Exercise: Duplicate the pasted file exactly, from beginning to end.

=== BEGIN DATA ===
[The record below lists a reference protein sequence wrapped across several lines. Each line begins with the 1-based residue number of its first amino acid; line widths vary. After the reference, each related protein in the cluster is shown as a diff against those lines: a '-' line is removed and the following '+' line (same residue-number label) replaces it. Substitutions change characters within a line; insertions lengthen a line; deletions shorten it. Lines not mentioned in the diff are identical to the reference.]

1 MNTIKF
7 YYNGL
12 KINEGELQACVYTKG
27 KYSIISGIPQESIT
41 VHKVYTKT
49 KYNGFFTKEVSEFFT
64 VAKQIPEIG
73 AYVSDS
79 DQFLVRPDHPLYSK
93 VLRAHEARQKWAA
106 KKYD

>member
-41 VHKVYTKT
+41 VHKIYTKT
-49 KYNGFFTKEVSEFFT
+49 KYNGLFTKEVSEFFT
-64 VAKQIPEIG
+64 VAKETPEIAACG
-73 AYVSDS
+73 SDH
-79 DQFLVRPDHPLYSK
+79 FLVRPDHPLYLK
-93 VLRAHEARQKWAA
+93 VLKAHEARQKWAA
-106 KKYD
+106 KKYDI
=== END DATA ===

[The record below lists a reference protein sequence wrapped across several lines. Each line begins with the 1-based residue number of its first amino acid; line widths vary. After the reference, each related protein in the cluster is shown as a diff against those lines: a '-' line is removed and the following '+' line (same residue-number label) replaces it. Substitutions change characters within a line; insertions lengthen a line; deletions shorten it. Lines not mentioned in the diff are identical to the reference.]

1 MNTIKF
7 YYNGL
12 KINEGELQACVYTKG
27 KYSIISGIPQESIT
41 VHKVYTKT
49 KYNGFFTKEVSEFFT
64 VAKQIPEIG
73 AYVSDS
79 DQFLVRPDHPLYSK
93 VLRAHEARQKWAA
106 KKYD

>member
-41 VHKVYTKT
+41 VHKIYTKT
-49 KYNGFFTKEVSEFFT
+49 KYNGLFTKEVSEFFT
-64 VAKQIPEIG
+64 VAKETPEIAACG
-73 AYVSDS
+73 SDH
-79 DQFLVRPDHPLYSK
+79 FLVRPDHPLYLK
-93 VLRAHEARQKWAA
+93 VLKAHEARQKWAA
-106 KKYD
+106 KKYDI